Easy Eating Green Tomatoes: Simple Chutney


Go to the end of this post for chutney recipes, and also my Mom's green tomato chocolate cake! First frost, and our formerly dense tomato "jungle" was utterly limpid, frail in surrender. We did manage one last harvest from the once proud vines, however, yielding a solid 10 pounds or so of green tomatoes. I understand that raw green tomatoes contain a toxin called tomatine, so should be avoided. However, they're delicious, and as far as I know healthy, cooked or pickled, and make for a great way to keep your unripened end-of-season tomatoes from going to waste. They also make for a chutney that represents one of the few satisfactory substitutes for Branston pickle, a brown gherkin and unrecognizable root vegetable filled, relish type concoction that's incredibly popular in the UK, and something my husband has struggled to live without for much of the year since moving this side of the Atlantic. Pickle relish has no hope of competing, especially not in its typical glowing supermarket state, and ketchup only goes so far. So, we rely on Dave's Mum and family members to send/bring out jars in between visits back and are always on the lookout for something either similar or equally complementary on sandwiches.  On one visit from my mother-in-law, poor Dave had to endure the grave disappointment of NO PICKLE because just prior to the trip, the Branston pickle factory actually BURNED DOWN! Ha! But that's another story. (Just had to fit that in there because it was so reminiscent of an old Saturday Night Live Jack Handy line. )

Anyway, back to chutney. While canning can be daunting for the volumes of time and tiring amounts of chopping, peeling, and preparing it tends to require, it can be a lot of fun, especially with a friend to split the work and share the proceeds. And once I do get around to making time for it, I find I'm usually surprised by how quickly I can actually accomplish what I set out to do. Green tomato chutney can be especially easy to prepare, with no peeling, and minimal ingredients needed for a terrific and unique condiment. You can spread it on toast or sandwiches, and it's especially good on cheese of just about any type. It makes a nice little appetizer over a water cracker spread with cream cheese. I also like pairing it with raw vegetables as a snack. Here are my personal top recipes:

Easy Green Tomato Chutney (Adapted from Cooks.com)

5 lb. green tomatoes 2 lg. onions 1 tsp. peppercorns 1 tsp. salt 3/4  lb. sugar 1 1/2 c. vinegar 1/2 c. raisins
1 teaspoon ground ginger

Slice the tomatoes and chop the onions and mix together in a basin with the peppercorns and salt. Allow this to stand overnight. Next day boil up the sugar in the vinegar, then add the raisins and ginger. Simmer for 5 minutes, then add the tomatoes and onions and simmer until thick, about 40 minutes. Pour in prepared, hot canning jars, seal, and process for 20 minutes.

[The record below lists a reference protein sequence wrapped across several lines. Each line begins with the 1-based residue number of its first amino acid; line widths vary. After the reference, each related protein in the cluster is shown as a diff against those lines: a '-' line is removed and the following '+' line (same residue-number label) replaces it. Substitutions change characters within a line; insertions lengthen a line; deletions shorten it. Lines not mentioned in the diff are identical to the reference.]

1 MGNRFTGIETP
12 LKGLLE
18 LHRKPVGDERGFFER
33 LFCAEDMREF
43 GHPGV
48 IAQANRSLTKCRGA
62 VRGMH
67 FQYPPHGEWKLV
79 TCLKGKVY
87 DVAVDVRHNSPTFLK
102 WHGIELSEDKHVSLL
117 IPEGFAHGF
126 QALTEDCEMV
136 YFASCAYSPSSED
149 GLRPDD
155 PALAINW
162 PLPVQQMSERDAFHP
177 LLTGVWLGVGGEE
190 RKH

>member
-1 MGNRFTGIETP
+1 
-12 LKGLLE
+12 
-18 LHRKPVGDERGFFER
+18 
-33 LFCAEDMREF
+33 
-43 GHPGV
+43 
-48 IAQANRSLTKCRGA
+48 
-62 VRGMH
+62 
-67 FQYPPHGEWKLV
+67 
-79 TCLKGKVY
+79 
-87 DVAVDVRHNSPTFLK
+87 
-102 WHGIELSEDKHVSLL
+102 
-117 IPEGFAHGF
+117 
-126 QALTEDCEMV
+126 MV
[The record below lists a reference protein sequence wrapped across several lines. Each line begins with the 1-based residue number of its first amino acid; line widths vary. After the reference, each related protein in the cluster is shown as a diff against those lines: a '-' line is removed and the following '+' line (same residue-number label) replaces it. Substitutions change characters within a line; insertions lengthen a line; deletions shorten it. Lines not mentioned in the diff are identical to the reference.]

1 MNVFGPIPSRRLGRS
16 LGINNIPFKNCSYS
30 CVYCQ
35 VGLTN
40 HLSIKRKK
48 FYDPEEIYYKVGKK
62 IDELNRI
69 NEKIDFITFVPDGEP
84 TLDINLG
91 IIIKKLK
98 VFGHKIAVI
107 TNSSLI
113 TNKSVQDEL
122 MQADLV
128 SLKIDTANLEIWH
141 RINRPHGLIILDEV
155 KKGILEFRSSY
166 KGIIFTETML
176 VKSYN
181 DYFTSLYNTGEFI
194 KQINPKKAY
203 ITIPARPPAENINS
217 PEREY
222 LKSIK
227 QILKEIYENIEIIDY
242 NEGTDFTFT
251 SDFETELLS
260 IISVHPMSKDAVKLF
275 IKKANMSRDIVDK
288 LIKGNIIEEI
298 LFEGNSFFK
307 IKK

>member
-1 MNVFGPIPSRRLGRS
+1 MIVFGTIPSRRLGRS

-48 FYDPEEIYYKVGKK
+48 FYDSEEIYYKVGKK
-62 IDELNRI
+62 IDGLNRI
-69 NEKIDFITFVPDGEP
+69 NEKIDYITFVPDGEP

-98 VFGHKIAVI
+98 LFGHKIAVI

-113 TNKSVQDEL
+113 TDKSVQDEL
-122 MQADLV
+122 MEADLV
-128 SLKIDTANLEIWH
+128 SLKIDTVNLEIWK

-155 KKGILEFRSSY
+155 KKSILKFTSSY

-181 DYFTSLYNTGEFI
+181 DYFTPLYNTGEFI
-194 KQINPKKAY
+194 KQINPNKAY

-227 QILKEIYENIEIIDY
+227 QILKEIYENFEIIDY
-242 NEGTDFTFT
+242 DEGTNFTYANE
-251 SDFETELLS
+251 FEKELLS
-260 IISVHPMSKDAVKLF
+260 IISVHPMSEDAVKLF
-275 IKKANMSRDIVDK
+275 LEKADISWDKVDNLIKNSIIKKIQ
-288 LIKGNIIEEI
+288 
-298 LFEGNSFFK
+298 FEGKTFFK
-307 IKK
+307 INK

**I cut back on the sugar, and it still seems a lot. The original recipe calls for 1 full pound. However, given that the tomatoes weigh in at 5 pounds, that's not too bad for a pickling recipe. If you want to play with this, you can also cut back slightly on the tomatoes and add chopped apples and/or green or red peppers, too! It's  great with cider vinegar, too.

From Cooking Light:

Green Tomato Chutney

4 cups (serving size: 2 tablespoons)



  • 2  cups  chopped green tomato (about 3 medium)
  • 1  cup  chopped Granny Smith apple
  • 1/2  cup  sugar
  • 1/2  cup  chopped green bell pepper
  • 1/2  cup  chopped onion
  • 1/4  cup  cider vinegar
  • 2  teaspoons  grated lemon rind
  • 2  tablespoons  fresh lemon juice
  • 1  tablespoon  minced peeled fresh ginger
  • 1/2  teaspoon  salt
  • 1/2  teaspoon  ground coriander
  • 1/4  teaspoon  ground cinnamon
  • 1/4  teaspoon  ground allspice
  • 1/4  teaspoon  ground red pepper
  • 2  garlic cloves, minced
  • 1  jalapeño pepper, seeded and chopped



Combine all ingredients in a large saucepan; bring to a boil. Reduce heat, and simmer, uncovered, 45 minutes or until thick, stirring frequently. Cool; pour into airtight containers.

Note: Refrigerate Green Tomato Chutney in airtight containers up to two months.



Mark Scarbrough, Cooking Light, AUGUST 2005
Changing tack a little bit, I have to ask: is there anything that doesn't get better with chocolate? I think not! Of course that's rhetorical! If you're in a dessert mood and want to sneak your green tomatoes into a cake, here's a recipe my Mom used to make, which apparently I loved. I haven't gotten to experiment with it myself yet, having used all our green tomatoes on pickle replacement, but when I do, I'll update this post with description and/or a lighter version.
Green Tomato Chocolate Cake
2 c flour
2 t. baking soda
1 t cinnamon ( optional)
1/2 c cocoa powder
1 t salt
2/3 c light olive oil
1 c plain yogurt
1 c sugar
1 t vanilla
3 eggs
2 chopped green tomatoes (drain the liquid if any)
1 T orange zest
Glaze - 1/2 c + 1 T orange juice, 1/4 c brown sugar, 1/4 c orange liquer
Preheat oven to 350 and spray a bundt pan ( or 9x13 or 2 round cake pans)
On wax paper or plastic bag, mix dry ingredients except sugar. In large bowl, beat oil, yogurt, sugar, and vanilla until combined. Add eggs 1 at a time, beating well after each addition. Mix flour mixture in until well combined. Stir in green tomatoes and orange zest. Pour batter into prepared pan. Bake 40 to 45 minutes. For 9x13, probably about 30 to 35 minutes. For round cake pans, 20 to 25 minutes.
In small pan, simmer orange juice and sugar, stirring until dissolved. Add orange liquer and bring to a simmer. Cool cake in pan 5 minutes and pierce all over with a skewer. Pour glaze over. cake. Cool completely. Chill cake covered overnight.
*You can dust the cake with powdered sugar or make a ganache or make a cream cheese icing.